Ways to view stocks and the stock market in ShareAnalysis

ShareAnalysis’s unique views of the stock market makes it easy to spot top stocks and avoid wealth-destroying companies.

Stock List

The Stock List is a traditional way of viewing and comparing key ratios for companies. ShareAnalysis’s Stock List can be customised to suit how you like to invest.

Edit the columns you see and focus in on growth, yield, value and other key economic ratios. Learn more about the Stock List.

The Stock List is a traditional way of viewing and comparing key ratios for companies

Aerial View

ShareAnalysis’s Aerial Views – the unique splatter of colour ShareAnalysis is renowned for – is a powerful tool that you can use to understand the overall quality of the stock market and identify growth, yield and value stocks. Learn more about the Aerial Views.

Aerial views

ASX 200 (Australia only)

ShareAnalysis’s ASX 200 ShareAnalysis Line plots the ASX/S&P 200 Index Price against ShareAnalysis’s combined valuation for the 200 largest companies listed on the ASX.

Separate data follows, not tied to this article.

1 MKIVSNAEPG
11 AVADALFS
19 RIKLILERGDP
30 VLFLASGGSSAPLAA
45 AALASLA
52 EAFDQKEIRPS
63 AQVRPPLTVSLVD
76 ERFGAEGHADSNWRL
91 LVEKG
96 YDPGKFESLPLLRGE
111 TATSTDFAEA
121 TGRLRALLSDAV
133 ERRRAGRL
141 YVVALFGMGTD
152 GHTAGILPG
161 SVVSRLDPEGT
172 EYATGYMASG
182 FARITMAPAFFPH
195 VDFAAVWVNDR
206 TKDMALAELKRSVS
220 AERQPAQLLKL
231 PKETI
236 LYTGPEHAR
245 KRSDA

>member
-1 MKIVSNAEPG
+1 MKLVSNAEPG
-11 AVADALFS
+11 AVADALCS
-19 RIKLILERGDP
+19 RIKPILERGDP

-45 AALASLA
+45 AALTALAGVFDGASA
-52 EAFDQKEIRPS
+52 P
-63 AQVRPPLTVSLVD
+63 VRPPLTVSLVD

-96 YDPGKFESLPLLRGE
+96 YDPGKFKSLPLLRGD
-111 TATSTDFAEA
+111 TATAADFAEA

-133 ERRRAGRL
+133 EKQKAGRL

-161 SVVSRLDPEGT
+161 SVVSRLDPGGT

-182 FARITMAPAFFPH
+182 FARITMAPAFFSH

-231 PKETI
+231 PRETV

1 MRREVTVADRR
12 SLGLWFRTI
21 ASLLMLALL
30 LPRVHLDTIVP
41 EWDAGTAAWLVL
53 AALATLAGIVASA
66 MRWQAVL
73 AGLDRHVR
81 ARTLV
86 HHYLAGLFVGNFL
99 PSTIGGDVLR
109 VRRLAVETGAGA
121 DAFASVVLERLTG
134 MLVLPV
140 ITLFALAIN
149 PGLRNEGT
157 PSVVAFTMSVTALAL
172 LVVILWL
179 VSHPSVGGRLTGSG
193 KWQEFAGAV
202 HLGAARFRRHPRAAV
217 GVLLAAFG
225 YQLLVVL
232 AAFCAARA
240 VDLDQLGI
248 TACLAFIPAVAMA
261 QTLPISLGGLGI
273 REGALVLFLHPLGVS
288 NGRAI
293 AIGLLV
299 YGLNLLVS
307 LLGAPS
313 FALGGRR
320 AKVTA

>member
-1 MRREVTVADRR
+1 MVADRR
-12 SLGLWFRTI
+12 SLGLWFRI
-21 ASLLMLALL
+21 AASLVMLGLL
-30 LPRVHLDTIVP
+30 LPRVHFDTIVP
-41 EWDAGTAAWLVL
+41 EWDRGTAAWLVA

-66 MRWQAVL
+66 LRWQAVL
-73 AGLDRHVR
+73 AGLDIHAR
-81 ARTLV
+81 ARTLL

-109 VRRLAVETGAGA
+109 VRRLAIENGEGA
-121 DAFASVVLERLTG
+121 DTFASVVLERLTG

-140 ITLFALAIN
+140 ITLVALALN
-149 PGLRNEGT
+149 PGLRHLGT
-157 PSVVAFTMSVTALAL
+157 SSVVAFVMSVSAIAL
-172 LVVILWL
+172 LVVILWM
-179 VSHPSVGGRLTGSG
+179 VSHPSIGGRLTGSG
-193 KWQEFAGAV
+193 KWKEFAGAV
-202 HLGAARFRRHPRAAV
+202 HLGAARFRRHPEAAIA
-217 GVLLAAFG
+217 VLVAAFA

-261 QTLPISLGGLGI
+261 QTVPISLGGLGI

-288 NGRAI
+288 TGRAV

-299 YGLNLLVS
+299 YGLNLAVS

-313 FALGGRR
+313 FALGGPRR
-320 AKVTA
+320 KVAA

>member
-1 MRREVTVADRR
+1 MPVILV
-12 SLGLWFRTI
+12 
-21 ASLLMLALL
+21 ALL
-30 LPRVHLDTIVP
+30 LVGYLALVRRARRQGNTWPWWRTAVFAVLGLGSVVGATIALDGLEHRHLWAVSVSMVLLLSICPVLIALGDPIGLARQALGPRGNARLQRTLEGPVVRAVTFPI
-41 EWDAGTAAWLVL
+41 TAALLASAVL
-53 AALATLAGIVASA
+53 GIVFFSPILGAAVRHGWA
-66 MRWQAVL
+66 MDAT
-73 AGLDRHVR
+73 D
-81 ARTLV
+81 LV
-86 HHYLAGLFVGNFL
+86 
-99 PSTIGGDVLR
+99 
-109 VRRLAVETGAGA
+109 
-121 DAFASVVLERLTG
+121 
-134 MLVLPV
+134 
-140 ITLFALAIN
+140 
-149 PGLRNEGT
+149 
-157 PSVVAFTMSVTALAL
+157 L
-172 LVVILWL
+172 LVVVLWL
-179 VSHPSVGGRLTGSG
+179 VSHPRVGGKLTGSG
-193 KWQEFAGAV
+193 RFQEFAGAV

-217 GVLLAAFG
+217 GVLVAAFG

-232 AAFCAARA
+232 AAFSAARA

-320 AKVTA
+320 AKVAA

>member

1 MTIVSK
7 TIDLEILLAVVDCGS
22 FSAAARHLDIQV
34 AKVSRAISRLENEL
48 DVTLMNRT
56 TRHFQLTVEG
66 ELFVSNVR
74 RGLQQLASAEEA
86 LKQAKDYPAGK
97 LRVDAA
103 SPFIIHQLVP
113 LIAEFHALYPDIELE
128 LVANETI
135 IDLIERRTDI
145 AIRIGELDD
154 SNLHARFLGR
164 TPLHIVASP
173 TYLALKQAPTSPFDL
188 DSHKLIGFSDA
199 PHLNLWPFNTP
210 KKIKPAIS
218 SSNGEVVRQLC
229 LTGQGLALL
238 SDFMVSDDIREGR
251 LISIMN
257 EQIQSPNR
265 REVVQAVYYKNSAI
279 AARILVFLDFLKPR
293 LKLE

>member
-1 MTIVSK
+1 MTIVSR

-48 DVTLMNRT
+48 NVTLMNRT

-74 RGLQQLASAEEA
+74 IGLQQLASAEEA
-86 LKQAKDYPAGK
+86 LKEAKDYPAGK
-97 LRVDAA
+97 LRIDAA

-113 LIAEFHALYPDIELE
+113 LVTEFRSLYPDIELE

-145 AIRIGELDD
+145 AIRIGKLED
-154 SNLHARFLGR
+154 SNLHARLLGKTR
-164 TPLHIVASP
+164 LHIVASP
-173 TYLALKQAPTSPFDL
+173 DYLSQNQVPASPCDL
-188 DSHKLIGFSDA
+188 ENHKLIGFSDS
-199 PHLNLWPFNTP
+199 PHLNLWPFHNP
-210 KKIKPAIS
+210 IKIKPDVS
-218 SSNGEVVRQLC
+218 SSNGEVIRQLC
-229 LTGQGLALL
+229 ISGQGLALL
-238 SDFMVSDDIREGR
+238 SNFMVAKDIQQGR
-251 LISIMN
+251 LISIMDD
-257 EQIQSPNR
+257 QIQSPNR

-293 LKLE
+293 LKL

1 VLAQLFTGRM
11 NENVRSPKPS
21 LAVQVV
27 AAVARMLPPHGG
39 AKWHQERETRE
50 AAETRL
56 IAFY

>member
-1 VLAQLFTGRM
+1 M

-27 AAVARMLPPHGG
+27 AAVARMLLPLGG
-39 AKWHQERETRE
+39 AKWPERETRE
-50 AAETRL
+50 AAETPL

The chart is a visual interpretation of ShareAnalysis’s opinion of the relative value of the Australian market and can be used to gauge if the stock market, in aggregate, is overpriced or value-for-money. Learn more about the ASX 200.

ASX 200

See your personal view of the stock market

Check out the stocks in your portfolio and reduce the stock market to companies that meet your investment criteria.

Sometimes you just want to look at a particular group of your favourite stocks, or the companies in your portfolio.

With your portfolio in ShareAnalysis, and a selection of filters saved, checking out the latest research for stocks on your radar is easy.

Check out the stocks in your portfolio and reduce the stock market to companies that meet your investment criteria.

Here are the filter options you can choose from.